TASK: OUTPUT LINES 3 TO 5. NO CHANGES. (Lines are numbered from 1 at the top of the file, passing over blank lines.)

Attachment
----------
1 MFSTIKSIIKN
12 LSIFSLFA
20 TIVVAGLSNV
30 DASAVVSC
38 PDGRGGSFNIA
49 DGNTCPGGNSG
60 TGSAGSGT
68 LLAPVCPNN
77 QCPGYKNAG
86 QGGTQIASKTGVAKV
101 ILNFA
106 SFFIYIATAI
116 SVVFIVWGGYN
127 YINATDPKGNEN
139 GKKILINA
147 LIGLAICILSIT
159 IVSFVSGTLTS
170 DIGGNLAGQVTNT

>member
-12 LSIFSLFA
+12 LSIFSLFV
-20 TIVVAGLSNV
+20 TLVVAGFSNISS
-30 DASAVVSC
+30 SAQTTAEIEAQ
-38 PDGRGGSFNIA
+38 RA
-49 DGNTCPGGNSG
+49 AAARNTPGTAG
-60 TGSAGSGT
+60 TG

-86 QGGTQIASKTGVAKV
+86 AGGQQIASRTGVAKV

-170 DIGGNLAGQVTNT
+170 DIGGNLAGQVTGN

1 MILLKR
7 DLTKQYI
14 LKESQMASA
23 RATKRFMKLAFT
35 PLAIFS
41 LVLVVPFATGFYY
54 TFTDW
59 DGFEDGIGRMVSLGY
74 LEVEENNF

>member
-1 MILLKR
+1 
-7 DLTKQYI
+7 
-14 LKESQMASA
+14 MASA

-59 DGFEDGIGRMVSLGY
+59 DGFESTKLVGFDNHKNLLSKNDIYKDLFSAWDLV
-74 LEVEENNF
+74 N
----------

20 TIVVAGLSNV
30 DASAVVSC
38 PDGRGGSFNIA